Do it Best in 2011: Sales and rebates rise
Fort Wayne, Ind.-based Do it Best Corp. reported net sales of $2.33 billion for the year ended June 25, 2011, an increase of 1.4% over the previous fiscal year.
Other data from the company’s income statement showed gross profit for fiscal 2011 of $176.8 million, up 3.4% from $171 million last year.
Net income slipped to $458,000 from $955,000. But the figure perhaps most interesting to the co-op’s member retailers is the total shareholders refund, which increased to $105.8 million, up from $100.6 million in 2010.
In his president’s message, CEO Bob Taylor described some expense increases. "We did experience some significant expense increases this year in areas like health care, outbound freight and in efforts related to some of our key initiatives, but we were still able to hold the overall rise to just one-half of one percent," he said.
Another sales tally of note from the co-op deals with its "Sneak Peek" sales event during its Fall Market in Indianapolis earlier this month. The event generated $7.9 million in sales, a new record for the co-op’s pre-market sales event.
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It may not sound like a lot,
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Ace Hardware clarifies deal with Sears Brands
Speaking to Ace Hardware dealers at the co-op’s 2011 Fall Convention & Exhibits in Denver, Ace’s John Surane clarified Ace’s agreement with Sears regarding Craftsman and exclusivity.
"Our agreement gives Ace the exclusive rights to sell the craftsman brand in the convenience hardware channel until the year 2015," Surane told dealers during the General Session in Denver. He added the deal does not prohibit Sears, which owns the Craftsman brand, from selling to big-box retailers or the mass merchants.
The clarification followed news that Craftsman was being sold at retailers outside of Sears and Ace.
Surane, senior VP consumer marketing, merchandising and paint, described the Craftsman program as one of the most important ingredients to boost business and a clear differentiator for Ace stores.
"Ace has the widest most complete Craftsman offering outside the Sears stores in the market today," he said. "We cannot guarantee or dictate what happens with this or any other national brand in the future. However, what we can do is take full advantage of the exclusivity we enjoy today, and the differentiation that we have today."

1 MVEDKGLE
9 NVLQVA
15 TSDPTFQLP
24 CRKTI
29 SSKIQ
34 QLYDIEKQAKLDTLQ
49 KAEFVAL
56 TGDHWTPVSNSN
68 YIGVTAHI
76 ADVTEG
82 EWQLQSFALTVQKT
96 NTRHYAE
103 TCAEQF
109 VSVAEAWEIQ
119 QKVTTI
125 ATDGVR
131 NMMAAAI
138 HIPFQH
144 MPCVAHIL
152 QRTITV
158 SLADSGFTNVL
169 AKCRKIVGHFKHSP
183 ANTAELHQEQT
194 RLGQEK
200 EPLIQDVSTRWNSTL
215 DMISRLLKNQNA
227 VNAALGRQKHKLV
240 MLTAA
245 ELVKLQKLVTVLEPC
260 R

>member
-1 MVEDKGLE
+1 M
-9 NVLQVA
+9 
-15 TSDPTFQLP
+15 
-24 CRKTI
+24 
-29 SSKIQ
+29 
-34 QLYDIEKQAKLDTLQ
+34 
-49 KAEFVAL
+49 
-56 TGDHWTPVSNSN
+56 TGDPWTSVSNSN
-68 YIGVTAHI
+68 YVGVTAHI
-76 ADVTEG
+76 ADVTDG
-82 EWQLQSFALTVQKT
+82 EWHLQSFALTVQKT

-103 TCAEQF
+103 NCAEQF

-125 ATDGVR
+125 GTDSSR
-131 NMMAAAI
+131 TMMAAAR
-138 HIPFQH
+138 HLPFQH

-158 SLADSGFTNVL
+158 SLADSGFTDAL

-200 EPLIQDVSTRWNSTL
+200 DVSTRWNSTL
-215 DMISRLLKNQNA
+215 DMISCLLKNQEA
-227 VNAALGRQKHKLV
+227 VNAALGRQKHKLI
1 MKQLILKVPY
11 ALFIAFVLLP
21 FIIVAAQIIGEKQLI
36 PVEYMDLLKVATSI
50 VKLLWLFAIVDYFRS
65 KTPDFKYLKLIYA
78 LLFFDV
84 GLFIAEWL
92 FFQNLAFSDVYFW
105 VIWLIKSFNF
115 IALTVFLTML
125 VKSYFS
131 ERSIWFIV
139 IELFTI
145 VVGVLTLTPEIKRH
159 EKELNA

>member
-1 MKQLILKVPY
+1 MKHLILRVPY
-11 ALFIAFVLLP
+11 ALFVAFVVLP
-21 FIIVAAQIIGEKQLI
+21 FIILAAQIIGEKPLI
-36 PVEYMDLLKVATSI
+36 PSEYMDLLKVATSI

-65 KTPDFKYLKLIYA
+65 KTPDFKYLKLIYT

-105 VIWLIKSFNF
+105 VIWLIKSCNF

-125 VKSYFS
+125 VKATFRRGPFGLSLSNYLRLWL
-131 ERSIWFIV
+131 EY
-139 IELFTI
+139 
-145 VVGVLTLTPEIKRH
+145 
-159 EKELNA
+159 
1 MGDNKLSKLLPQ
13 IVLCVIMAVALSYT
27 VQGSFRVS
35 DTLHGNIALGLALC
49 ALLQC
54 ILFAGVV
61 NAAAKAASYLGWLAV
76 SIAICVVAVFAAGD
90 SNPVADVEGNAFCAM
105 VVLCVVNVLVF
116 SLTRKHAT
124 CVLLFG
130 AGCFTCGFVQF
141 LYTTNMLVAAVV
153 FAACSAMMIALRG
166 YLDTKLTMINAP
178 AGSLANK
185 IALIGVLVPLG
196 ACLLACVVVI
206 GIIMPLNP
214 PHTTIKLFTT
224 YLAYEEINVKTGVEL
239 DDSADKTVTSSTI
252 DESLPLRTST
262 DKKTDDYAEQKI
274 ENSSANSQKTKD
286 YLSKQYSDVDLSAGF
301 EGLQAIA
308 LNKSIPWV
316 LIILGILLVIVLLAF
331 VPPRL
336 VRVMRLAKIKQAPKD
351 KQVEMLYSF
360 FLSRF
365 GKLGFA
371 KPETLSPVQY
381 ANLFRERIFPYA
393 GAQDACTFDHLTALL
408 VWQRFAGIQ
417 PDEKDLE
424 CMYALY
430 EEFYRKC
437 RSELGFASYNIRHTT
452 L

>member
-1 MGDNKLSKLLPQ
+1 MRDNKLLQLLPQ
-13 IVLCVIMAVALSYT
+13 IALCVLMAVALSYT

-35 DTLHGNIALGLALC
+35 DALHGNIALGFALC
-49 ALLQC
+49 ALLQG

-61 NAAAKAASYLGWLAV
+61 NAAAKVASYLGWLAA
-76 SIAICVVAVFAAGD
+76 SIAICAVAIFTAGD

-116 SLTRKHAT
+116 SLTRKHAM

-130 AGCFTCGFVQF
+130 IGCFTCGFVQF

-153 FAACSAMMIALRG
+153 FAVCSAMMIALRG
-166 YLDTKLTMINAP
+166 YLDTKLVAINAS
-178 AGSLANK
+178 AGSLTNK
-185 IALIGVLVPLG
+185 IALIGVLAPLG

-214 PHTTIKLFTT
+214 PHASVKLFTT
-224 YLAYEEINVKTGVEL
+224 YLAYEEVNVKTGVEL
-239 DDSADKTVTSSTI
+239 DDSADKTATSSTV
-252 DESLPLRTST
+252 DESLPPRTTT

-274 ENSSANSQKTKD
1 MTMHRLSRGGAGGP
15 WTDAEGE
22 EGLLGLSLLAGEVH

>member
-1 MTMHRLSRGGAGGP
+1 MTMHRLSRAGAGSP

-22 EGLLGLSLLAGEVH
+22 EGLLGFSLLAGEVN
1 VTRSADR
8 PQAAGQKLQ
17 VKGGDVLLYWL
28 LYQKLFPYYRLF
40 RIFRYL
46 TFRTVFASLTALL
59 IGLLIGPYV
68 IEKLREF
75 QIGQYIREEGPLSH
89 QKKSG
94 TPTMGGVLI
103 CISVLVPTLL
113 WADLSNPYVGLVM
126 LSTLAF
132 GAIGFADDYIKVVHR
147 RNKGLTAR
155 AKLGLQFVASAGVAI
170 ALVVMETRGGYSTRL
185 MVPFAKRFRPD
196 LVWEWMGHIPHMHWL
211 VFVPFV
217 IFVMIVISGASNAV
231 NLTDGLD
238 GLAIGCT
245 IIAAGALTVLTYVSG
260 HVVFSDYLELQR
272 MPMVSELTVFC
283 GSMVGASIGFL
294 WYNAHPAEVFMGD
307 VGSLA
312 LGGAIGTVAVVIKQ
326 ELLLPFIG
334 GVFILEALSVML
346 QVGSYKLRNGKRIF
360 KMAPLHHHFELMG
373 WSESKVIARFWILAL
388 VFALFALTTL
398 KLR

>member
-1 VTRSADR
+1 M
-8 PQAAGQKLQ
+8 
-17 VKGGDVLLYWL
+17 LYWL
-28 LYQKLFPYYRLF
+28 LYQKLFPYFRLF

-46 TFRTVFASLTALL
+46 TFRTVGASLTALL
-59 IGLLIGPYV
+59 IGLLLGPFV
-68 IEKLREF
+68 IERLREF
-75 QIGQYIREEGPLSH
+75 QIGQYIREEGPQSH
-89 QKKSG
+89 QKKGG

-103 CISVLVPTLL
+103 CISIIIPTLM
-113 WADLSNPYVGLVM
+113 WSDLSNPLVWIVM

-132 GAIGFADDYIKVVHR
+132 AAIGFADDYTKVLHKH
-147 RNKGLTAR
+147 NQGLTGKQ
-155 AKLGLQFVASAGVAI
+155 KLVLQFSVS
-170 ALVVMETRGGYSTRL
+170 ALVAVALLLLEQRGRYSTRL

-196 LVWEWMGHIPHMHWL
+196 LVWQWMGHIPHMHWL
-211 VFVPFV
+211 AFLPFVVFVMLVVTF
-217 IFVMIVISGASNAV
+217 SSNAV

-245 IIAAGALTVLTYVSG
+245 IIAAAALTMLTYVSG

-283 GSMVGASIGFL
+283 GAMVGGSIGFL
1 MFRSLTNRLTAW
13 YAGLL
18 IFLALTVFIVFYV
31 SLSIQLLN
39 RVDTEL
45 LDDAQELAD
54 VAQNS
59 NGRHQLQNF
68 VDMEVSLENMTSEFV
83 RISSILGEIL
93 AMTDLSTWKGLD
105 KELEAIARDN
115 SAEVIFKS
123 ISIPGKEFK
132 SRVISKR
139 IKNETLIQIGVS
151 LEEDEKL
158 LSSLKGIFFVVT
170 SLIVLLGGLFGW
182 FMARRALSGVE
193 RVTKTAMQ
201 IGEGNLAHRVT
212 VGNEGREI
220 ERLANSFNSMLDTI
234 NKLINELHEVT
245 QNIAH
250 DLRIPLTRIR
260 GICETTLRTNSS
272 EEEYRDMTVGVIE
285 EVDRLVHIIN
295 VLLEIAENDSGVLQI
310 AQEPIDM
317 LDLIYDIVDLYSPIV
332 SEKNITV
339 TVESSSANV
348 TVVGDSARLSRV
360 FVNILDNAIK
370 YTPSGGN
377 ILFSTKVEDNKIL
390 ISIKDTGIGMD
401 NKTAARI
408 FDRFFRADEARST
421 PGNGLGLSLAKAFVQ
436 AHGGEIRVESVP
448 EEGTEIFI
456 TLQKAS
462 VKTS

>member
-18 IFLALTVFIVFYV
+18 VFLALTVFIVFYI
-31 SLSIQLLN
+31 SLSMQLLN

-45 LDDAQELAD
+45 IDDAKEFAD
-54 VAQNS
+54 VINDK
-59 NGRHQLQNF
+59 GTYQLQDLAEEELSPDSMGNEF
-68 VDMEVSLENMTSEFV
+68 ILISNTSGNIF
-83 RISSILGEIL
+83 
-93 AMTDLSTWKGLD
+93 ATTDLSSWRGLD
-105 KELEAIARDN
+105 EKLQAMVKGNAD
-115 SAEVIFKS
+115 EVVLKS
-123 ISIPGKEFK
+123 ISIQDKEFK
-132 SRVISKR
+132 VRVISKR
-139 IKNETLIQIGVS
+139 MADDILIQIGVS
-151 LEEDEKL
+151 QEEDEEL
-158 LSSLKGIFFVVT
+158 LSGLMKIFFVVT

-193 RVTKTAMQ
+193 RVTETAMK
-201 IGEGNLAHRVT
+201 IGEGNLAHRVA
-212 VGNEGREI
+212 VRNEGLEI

Ace Hardware plays offense in Denver
Denver — The air was thick with sports metaphors during Ace Hardware’s General Session of the 2011 Denver Fall Convention & Exhibits.
Ace’s top marketing and merchandising executives mixed retail strategies with quotes from Knute Rockne and Vince Lombardi during a presentation in which they described the top 10 plays for winning at retail. The session even included half-time highlights of power tools and football touchdowns.
One of the top plays for Ace retailers, according to the co-op, is to get on board with Clark + Kensington, Ace’s new entrant in the premium paint category. "Clark + Kensington is the cornerstone to revitalizing our paint business," said Ken Goodgame, Ace’s general merchandise manager. "It’s easy to apply, easy to sell. It’s one of the greatest product launches ever in Ace history."
That statement is based partly on dealer acceptance of Clark + Kensington. So far, 1,500 stores have signed up to participate. The product will have a national launch in March, and the co-op is looking to have more than 2,500 stores participating.
John Surane, senior VP consumer marketing, merchandising and paint, said Craftsman outdoor power equipment and hand and power tools are two other top plays for retailers.
The 1,000 stores up and running with Craftsman hand and power tools have seen category sales increase 14% and gross profit increase 6%, he said.
The relaunch of AceHardware.com in 2012 will be a significant opportunity for Ace retailers, according to the merchants.
Other "top plays," as described by the Ace merchants, include:
• Participating in the five national advertising events planned for 2012;
• Fully integrated line reviews;
• The Ace Rewards Visa, which offers a $100 statement credit for consumers who sign up for the card;
• Live goods and lawn and garden opportunities; and
• Promotion of "own the mile," and the concept that Ace stores are important businesses to the community they serve.
Explaining the "own the mile" play, Jeff Gooding, Ace’s director of consumer marketing, said: "There is a growing movement among consumers to shop local. This [program] sets you apart from the boxes with compelling reasons to shop your store. They don’t have them. You do."
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